Cristina Garcia Rodrigo: Hidden Spirit

Words: Mark Edward Harris

Garcia Rodero’s breakout year was 1989 with the publication of España Oculta, which was named “Book of the Year” at the Arles Festival of Photography, and which won the prestigious W. Eugene Smith Foundation Prize. Like the famed photo essayist, Garcia Rodero’s work goes far beyond documentary and ethnological studies, her images resonant with unique, provocative insights into social rites, practices and behavior that are at once of their time and timeless.

With the success of España Oculta came many other projects, both personal and assigned, that gave her the time and support to explore in depth other cultures with camera in hand. Even in the unknown she found the familiar, often focusing on intimate and outlandish ceremonies: from the pilgrimage of the Black Christ in Panama to the Hindu Holi Festival of Colors in India to the pagan rituals of Burning Man in the Nevada desert. Whatever her subject matter, there is very little distance—figuratively and literally—between Garcia Rodero and her subjects. Wherever she is in the world, the seemingly demure photographer is antipodal to the detached observer and much closer to the willing participant.

To further expand her photographic opportunities and global reach, Garcia Rodero joined Magnum Photos in 2005, becoming a full member of the legendary agency in 2009.

What were your earliest photographic efforts?
When I was 11 years old I borrowed my father’s camera and started taking pictures of my brothers and sisters. I remember one time dressing my brothers as Indians with feathers. While studying fine arts and painting I started doing photography, mainly portraiture. At the age of 23 I made the decision to work only with photography and committed to take the road of a documentarian.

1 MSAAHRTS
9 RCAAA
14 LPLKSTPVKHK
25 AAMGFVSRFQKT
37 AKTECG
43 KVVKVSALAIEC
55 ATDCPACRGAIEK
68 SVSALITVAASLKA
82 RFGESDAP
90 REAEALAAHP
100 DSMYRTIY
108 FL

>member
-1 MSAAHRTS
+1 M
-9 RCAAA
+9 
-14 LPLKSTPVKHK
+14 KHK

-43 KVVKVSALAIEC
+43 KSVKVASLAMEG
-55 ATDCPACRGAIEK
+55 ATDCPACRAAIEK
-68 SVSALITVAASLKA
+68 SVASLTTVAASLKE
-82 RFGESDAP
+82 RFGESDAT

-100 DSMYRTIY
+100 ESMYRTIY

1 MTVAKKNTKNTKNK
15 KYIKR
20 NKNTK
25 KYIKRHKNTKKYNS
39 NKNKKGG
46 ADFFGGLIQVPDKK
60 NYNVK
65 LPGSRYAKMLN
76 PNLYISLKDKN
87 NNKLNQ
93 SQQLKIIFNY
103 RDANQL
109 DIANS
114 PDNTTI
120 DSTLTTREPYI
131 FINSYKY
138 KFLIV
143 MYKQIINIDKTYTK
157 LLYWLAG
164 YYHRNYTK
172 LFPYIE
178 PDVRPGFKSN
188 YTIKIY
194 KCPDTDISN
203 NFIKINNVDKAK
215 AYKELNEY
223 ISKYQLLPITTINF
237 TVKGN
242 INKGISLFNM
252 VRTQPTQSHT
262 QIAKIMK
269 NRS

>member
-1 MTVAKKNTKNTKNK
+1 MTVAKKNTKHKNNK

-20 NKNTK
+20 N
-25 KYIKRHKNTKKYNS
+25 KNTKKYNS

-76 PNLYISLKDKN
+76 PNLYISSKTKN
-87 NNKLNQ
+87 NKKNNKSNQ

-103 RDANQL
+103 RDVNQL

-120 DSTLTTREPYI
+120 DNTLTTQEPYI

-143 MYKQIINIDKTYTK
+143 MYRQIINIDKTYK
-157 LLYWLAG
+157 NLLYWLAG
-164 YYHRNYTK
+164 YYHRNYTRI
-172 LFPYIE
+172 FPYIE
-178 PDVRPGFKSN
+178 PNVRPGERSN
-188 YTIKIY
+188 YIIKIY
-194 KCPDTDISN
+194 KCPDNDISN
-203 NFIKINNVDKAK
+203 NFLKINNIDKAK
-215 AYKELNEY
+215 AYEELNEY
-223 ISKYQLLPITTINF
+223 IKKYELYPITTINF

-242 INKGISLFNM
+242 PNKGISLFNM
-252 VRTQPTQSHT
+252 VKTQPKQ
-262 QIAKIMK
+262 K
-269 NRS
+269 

What drew you to documentary photography?
I believe that being able to discover the inner world of people, the psychology of people, the life of people, inspires me to do the work that I do.

Were there photographers and painters that have inspired you or affected your vision?
I don’t recognize in my work the influence of any specific photographer or painter, but of course the knowledge of painting is the basis on which my style was built. The first influences in photography I remember were Irving Penn, Richard Avedon and Diane Arbus, but only to a certain extent, because not much was being seen or published in Spain back then because of the economy. Spain was so poor that photography was of little importance and certainly not going to thrive in that environment. It was only at the end of the 1970s and the beginning of the ’80s when everything started to flow into Spain. Galleries began to open. There were exhibitions and more magazines. There was more traffic of ideas flowing between the rest of Europe and Spain. Until then Spain was ostracized…isolated.

But you still managed to expose yourself to the world of art.
I like adventure, and I’m very curious. I was in Florence, Italy with a photography grant. I had already finished my fine art studies, but there was only so much I could learn about photography on my own, so I was really open to learn everything else. When I arrived in Florence I felt really privileged. But I was surprised that the level of the school was not very high, and there were a lot of problems in the country, with people going on strike about everything. Also, I didn’t speak Italian. I only went for a few months, so instead of staying at school I stepped out and started photographing in the streets. I felt very lonely. I missed Spain terribly and thought that what I was doing in Italy I could be doing in Spain. I realized that I really knew very little about the country of my birth.